Dr. Chris Moulin is a Professor in the Laboratory of Psychology and Neurocognition at University of Grenoble as well as a Senior Member of the University Institute of France. Chris completed his PhD in Neuropsychology at Bristol University. Afterwards, he conducted postdoctoral research at the University of Bristol, the University of Reading, and at a Clinical Research Institute in Bath. Chris worked as a faculty member in the Institute of Psychological Sciences at the University of Leeds before joining the faculty at the University of Grenoble. He joins us for an interview to chat about his experiences in his life and science.
People Behind the Science Podcast Show Notes
Life Outside of Science (2:07)
When Chris isn’t working, he loves spending time with his family, including his two young sons. They have been restoring their 19th century house in France and exploring the history of the home. Chris is also an avid collector of old postcards.
The Scientific Side (3:56)
Scientifically speaking, Chris is a memory researcher. He examines memory disorders to determine how areas in a healthy brain operate and are used in memory. Chris also works with patients to better understand memory disorders and help people with memory problems. He is particularly interested in subjective states and experiences related to memory, such as déjà vu.
A Dose of Motivation (5:42)
“Don’t try to be clever, just try to be kind.”
What Got You Hooked on Science? (6:56, 9:26)
Chris’s interest in memory was first piqued during childhood through interactions with his grandfather who had dementia. When he went to college, Chris initially planned to major in geography, but once he started taking classes in psychology for his minor, he became fascinated by it. One of Chris’s early research projects involved music and memory, and his supervisor suggested that Chris could go on to get a PhD in this area. After finishing college, Chris worked as a volunteer at a memory clinic that was also active in research. This was an exciting period in his life, but Chris ultimately chose to do a PhD because he wanted to continue being a student. He was in a successful rock band, and continuing school would allow him to also continue dedicating his time to the band. Though he wasn’t accepted during his first round of applications, Chris persevered. He was successful the next year, and during graduate school Chris fell in love with research and the lifestyle of a scientist.
The Low Points: Failures and Challenges (24:33)
With his déjà vu work, it is a big challenge to be taken seriously. Many people don’t view this as a credible area of research, so Chris has to work hard to convince people that this is an aspect of consciousness that is amenable to scientific investigation. Déjà vu is really difficult to study because it is an intense, subjective, and unpredictable phenomenon. Though Chris has submitted applications for funding on this topic, he has not yet had success. This is frustrating because there are fundamental elements of neuroscience that could be better understood by researching déjà vu, and there is a lot of public interest in finding out what this phenomenon is, particularly for those who experience it intensely and frequently.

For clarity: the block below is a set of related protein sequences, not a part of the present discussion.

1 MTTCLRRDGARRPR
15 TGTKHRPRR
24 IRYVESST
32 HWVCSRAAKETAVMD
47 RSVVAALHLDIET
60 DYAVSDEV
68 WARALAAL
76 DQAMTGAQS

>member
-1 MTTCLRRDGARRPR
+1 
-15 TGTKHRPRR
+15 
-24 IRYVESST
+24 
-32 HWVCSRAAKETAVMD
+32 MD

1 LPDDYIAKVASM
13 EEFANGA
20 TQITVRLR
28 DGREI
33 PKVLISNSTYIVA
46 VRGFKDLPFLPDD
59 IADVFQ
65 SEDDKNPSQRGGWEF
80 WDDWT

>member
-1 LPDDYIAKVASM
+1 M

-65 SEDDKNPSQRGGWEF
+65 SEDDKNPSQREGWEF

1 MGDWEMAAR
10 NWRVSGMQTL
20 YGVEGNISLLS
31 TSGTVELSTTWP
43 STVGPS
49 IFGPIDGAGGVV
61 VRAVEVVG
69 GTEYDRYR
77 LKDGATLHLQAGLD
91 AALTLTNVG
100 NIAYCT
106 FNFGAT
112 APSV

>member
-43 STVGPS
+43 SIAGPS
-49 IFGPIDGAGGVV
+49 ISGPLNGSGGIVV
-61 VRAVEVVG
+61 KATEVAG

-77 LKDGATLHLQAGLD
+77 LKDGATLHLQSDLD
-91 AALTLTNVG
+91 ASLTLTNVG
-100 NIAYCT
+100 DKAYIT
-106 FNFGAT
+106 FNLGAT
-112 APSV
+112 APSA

A Shining Success! (28:07)
Chris shares his own memories of a variety of successes in science including the excitement surrounding publishing his book on déjà vu, the thrill of getting his first research article accepted in a scientific journal, and the rewarding celebrations of the successes of the students he trains.
Book Recommendations (30:20)
The Cognitive Neuropsychology of Déjà Vu by Chris Moulin, The Man Who Mistook His Wife for a Hat and Other Clinical Tales by Oliver Sacks, A Journey Round My Skull by Frigyes Karinthy
Most Treasured Travel (31:54)
A favorite place to visit for Chris is Finland. He went there initially for 3-4 weeks as part of a graduate student exchange opportunity. This was the first time Chris felt like a real researcher. He was picked up at the airport, had an office in the department, gave a research seminar presentation, and made connections with friends and collaborators. The research was phenomenal, but he also enjoyed the Finnish saunas, the 24-hour daylight, and the beautiful ski slopes. Since that first trip, Chris has returned numerous times and has even brought his children along.
Quirky Traditions and Funny Memories (34:33)
In previous labs Chris has worked in, they had fun traditions like plays, making videos, and celebrating holidays. At his current institution, people tend to be more serious. Chris often tries to lighten the mood during his own presentations by including jokes and making them entertaining for the audience. While this can work out well, there have also been instances where his jokes definitely fell flat and no one laughed.
Advice For Us All (40:28)
Keep your weekends and your evenings. Don’t let your work slip into your personal or home life. This is something you have to constantly work on.
Chris’s research focuses on memory function and dysfunction. He is interested in the ‘higher order’ contributions to memory: how we regulate and experience our memory system, how memory is used in decision making, and how it contributes to our sense of self. Most recently, Chris has been working on the infrequently studied phenomenon of déjà vu, including publishing The Cognitive Neuropsychology of Déjà Vu (Routledge) in 2017. Despite his French surname, Chris is British but lives in France with his French partner (also a neuropsychologist) and two children. Outside of memory research, Chris enjoys renovation projects, playing guitar, and teaching English.